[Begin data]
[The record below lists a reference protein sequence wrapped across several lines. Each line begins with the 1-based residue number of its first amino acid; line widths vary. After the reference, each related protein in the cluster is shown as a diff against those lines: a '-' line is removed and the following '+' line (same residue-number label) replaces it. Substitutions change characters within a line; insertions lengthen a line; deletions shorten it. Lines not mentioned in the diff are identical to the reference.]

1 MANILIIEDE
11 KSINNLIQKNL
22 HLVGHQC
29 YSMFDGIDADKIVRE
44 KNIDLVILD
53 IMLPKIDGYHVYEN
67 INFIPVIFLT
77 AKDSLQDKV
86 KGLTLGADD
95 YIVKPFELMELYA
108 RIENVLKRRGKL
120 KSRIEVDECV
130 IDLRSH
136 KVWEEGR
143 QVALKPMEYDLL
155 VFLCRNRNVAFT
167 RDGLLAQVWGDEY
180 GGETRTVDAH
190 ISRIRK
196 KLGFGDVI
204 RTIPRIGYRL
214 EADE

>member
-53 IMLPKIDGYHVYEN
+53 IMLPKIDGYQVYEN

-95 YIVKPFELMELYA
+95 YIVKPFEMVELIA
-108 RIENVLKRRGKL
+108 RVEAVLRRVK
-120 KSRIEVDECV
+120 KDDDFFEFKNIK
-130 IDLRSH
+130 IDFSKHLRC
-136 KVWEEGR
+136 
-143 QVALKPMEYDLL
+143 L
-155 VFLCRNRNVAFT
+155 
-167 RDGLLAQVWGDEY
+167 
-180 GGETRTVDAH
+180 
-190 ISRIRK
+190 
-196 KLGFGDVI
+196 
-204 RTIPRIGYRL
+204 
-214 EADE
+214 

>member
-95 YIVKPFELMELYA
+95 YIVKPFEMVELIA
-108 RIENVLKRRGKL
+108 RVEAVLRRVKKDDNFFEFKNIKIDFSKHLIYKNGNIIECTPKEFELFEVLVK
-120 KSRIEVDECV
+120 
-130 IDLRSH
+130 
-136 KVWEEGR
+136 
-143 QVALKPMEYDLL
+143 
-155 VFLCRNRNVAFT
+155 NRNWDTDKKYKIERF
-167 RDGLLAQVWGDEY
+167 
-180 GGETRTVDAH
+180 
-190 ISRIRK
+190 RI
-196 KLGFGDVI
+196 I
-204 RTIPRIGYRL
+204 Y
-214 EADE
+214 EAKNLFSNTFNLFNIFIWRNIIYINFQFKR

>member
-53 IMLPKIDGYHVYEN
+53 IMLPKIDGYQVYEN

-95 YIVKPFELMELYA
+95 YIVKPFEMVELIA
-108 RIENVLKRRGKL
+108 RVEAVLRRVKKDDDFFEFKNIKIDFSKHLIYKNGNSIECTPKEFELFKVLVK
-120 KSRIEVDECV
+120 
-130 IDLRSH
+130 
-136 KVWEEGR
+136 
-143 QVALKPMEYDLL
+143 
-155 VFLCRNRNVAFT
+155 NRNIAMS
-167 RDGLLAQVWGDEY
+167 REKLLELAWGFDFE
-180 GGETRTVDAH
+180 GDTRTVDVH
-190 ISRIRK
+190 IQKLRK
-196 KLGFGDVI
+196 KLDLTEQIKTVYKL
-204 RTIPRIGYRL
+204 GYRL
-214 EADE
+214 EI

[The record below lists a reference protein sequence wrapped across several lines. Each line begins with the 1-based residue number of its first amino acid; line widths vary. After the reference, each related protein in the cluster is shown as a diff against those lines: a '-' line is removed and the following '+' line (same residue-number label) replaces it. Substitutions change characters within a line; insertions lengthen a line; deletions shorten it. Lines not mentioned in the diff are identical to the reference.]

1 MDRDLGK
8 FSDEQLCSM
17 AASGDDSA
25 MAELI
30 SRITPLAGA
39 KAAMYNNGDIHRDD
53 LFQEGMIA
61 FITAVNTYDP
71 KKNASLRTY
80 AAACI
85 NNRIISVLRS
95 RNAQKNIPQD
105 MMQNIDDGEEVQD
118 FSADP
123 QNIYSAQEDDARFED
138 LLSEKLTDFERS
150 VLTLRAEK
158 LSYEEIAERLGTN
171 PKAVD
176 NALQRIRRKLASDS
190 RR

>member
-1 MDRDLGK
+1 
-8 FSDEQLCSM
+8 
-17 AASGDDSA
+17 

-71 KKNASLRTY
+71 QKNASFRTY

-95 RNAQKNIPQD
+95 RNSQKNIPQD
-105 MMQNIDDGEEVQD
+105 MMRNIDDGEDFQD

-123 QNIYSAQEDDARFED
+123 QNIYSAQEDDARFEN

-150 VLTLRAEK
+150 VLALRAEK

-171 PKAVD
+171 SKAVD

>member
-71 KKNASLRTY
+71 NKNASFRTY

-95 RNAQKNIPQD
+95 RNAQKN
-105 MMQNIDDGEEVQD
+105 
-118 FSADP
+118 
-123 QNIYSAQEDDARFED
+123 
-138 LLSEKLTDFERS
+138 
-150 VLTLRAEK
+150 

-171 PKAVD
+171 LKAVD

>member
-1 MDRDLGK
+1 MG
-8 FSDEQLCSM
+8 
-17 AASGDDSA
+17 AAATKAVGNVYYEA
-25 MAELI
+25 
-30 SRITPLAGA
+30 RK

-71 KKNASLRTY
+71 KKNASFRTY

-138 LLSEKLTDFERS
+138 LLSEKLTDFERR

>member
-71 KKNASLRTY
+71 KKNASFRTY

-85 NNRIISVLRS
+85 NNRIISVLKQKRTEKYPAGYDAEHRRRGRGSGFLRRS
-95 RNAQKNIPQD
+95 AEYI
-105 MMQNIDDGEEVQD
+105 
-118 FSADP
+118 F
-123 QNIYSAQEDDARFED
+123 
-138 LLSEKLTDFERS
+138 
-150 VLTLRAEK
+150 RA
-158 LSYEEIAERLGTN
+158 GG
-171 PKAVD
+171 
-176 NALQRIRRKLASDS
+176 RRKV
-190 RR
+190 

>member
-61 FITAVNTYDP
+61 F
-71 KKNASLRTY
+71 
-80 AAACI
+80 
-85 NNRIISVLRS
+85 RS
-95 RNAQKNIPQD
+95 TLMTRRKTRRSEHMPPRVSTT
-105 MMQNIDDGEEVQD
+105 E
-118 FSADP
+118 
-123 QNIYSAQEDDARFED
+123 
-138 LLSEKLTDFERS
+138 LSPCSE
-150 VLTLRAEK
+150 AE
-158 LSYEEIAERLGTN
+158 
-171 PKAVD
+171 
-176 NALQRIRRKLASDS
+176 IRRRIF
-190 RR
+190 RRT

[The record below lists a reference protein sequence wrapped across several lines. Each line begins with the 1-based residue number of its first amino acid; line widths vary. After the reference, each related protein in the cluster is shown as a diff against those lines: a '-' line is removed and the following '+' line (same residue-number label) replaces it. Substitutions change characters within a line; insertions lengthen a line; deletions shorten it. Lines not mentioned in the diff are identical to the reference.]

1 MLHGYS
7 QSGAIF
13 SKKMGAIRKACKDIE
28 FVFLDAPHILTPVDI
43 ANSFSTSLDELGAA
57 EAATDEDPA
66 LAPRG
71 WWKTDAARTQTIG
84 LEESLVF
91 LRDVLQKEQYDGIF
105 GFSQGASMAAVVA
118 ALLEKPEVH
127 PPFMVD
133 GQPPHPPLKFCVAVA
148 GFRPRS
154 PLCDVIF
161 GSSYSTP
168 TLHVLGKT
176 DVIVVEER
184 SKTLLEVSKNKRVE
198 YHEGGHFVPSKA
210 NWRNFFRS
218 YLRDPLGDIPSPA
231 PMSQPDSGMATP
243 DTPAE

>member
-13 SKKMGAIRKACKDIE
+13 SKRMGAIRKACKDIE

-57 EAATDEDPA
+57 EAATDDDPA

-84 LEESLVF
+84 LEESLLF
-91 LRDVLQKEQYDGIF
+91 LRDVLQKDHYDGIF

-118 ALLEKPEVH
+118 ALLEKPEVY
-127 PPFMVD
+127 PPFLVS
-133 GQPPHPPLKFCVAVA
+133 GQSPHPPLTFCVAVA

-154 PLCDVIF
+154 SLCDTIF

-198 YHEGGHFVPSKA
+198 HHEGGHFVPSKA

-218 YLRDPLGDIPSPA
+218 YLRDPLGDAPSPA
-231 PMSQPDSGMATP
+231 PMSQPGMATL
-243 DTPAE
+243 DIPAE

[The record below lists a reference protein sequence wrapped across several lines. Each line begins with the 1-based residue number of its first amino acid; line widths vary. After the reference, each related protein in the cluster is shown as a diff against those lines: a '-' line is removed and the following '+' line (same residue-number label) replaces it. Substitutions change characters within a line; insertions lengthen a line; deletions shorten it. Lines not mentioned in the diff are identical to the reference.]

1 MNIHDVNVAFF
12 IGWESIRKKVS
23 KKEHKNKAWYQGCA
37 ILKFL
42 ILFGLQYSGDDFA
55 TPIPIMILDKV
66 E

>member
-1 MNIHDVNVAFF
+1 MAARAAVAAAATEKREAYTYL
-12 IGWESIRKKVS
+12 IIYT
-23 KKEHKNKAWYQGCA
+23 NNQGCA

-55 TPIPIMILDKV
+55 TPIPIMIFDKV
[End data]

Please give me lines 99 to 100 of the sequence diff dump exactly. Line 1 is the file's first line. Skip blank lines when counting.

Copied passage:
-180 GGETRTVDAH
+180 GDTRTVDVH